We hoped you enjoyed this last week’s festivities and enjoyed your fair share of BBQ, Fireworks and time with family and friends.
In honor of celebrating our American heritage this month and our country’s independence, we thought we’d poke a little fun at the old American adage: “You might be a redneck if…” by spinning it to the tune of our industry, “You Might Need A Managed Service Provider If…” and addressing some major concerns to check in and evaluate if your IT Support company is offering the level of service your business needs to stay efficient, productive and keep costs down.
Without further ado… here we go!
You Might Need A Managed Service Provider If…
…Your On The “Gold Plan” With Your IT Support’s “Tiered Plans”
Any IT support company that’s offering tiered levels of services, as I mentioned before in our post, “Multi-Tiered Managed Service Plans” Myth Debunked— they’re dividing up their caliber of effort when they compartmentalize their levels of service amidst clients.
Even if you picked the “Gold” Plan or the “Platinum,” you’re going to receive a muddied level of service that’s might as well be called The “Rust” Plan or “Decrepit Galvanized Steel” Package.
It’ll come complete with:
- up-selling products
- cross-selling tools
- software upgrades you don’t actually need
This is part of a “low end” “budget-friendly” IT Support company business model.
An IT support business offering the “best price” has to recoup their losses and add margins somewhere, so up-selling and cross-selling is one great way to add those margins.
“You’re only billed when you need us!” “We’re saving you money!” are the promises and reasons you buy in, but then additional charges for upgrades and additional maintenance fees “outside your level of service” creep into their invoices because they didn’t charge enough to provide adequate service in the first place.
The other edge of the “multi-tiered service” myth? The bronze clients are in the same pool as your “Gold” offering, and the same IT staff assigned to your account are putting out IT fires and spread thin– responding to customers they haven’t heard from in 6 months, all resulting from an improperly managed IT infrastructure. Half-Effort for a half-priced offering, affecting your account, too.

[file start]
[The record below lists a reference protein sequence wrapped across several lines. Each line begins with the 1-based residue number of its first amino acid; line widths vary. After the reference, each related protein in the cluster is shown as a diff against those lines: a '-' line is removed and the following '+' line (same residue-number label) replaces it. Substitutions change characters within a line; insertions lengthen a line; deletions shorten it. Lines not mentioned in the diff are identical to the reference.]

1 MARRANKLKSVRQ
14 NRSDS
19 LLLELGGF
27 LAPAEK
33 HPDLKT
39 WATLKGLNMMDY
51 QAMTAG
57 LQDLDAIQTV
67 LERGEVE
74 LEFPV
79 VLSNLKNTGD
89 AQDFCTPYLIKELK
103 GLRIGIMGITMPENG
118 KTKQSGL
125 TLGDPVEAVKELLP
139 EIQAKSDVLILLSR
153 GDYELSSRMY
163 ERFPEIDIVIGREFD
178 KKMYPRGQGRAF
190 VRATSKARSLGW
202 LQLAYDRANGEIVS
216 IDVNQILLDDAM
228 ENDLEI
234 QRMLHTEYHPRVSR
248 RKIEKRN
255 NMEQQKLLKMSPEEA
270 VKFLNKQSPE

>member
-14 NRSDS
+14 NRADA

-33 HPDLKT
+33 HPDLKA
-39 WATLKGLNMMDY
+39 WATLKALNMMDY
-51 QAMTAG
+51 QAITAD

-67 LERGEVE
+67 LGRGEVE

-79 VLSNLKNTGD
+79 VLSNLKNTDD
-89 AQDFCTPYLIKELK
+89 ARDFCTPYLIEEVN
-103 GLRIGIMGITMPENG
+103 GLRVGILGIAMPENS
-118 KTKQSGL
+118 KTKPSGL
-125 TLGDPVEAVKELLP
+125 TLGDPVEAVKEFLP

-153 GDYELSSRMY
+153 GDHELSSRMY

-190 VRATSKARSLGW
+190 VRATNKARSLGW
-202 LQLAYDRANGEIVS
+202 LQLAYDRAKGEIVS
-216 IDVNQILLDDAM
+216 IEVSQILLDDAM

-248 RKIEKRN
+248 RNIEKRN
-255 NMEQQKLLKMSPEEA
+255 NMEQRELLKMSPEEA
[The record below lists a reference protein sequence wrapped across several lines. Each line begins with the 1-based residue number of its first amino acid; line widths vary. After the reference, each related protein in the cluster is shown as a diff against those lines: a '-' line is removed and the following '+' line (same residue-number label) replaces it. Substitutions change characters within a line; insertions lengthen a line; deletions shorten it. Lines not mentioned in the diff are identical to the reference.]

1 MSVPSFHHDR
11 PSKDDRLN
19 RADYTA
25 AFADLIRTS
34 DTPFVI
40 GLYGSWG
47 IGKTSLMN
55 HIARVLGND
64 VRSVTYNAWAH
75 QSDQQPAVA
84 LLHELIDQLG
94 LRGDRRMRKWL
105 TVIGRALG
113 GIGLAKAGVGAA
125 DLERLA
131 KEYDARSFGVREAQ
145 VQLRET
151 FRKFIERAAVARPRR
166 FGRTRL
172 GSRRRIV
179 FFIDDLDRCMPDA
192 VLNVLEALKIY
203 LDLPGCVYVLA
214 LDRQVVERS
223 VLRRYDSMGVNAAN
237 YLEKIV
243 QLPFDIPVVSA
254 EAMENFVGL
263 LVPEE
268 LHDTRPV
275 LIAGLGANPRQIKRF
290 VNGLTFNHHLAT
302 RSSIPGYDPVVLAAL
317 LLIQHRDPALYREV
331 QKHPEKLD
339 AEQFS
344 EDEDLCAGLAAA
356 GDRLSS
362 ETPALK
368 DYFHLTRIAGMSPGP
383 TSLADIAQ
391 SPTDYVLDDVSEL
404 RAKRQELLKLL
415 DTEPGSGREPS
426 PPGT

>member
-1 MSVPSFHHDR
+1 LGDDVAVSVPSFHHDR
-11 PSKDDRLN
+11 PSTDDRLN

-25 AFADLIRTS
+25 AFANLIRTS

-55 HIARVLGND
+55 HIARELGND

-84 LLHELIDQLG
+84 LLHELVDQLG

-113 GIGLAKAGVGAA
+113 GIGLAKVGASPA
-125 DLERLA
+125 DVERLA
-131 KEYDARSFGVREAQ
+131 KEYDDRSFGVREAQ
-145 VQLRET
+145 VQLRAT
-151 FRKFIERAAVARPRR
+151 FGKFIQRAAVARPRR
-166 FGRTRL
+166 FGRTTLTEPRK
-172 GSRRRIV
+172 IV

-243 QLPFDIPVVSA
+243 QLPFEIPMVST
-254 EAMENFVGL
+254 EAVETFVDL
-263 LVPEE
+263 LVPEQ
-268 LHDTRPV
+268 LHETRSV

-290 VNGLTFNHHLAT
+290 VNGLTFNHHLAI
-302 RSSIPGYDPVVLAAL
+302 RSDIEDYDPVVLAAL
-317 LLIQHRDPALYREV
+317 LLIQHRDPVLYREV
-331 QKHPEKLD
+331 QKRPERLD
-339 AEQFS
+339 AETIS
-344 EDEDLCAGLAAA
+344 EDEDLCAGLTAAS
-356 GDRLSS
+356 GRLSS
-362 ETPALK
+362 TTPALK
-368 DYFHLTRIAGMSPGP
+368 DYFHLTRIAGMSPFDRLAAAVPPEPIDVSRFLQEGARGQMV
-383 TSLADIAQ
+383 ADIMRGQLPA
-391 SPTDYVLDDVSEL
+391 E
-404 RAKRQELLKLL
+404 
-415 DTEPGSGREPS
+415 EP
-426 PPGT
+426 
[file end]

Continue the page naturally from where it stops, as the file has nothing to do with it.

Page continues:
You Might Need A Managed Service Provider If…Your Employees Become Volunteer Fire Fighters
If your general manager, office manager, or heaven forbid, one of your C-Suite staff has turned into a Volunteer Fire Fighter for your IT Issues, red flag.
Instead of fulfilling their job description, if your team member finds their week time sucked away as Point Of Contact for your IT Vendor to “minimize costs and drive results” — you just might need a Managed Service Provider.
As I mentioned in a previous article, “Letting Staff Deal with IT Issues Doesn’t Save You Money” – this myth of letting your in-house staff handle IT fires to keep costs down bring up several factors that actually drive UP the businesses costs; the time wasted by the POC in ‘managing’ the relationship. Any partner you need to ‘manage’ is just a vendor and slowly erodes profits.
You Might Need A Managed Service Provider If…You Have “Common IT Support Issues” In The First Place
What if “Common Issues” weren’t supposed to be “common” in the first place?
These common client issues, once they occur, sap your time AND cause you to incur costs with your provider but the common issue isn’t really the issue. The ISSUE is the process your IT vendor uses to manage your technology that allowed the problem to occur in the first place. If your IT vendor’s business model is built around service level agreements and hourly billings, then they really don’t have any incentive to truly resolve these common issues, so they don’t recur or better, don’t happen to begin with!
You Might Need A Managed Service Provider If…Your IT Support Company Views “Tickets Resolved” As A Badge Of Honor
Most IT providers don’t track tickets the way they should. They see the number of tickets resolved as some heroic badge of honor that justifies their existence. We see it as a failure – if a problem is truly fixed, it shouldn’t be recurring again and again.
If you had to call your plumber every week to fix the same leaky faucet, wouldn’t you start looking for a new plumber?
True business impact comes from looking at ALL the issues that arise and asking – “Could this have been prevented or the impact minimized?” The answer to this question, when applied to all reactive issues, is the secret to becoming “proactive” versus installing some newfangled monitoring application.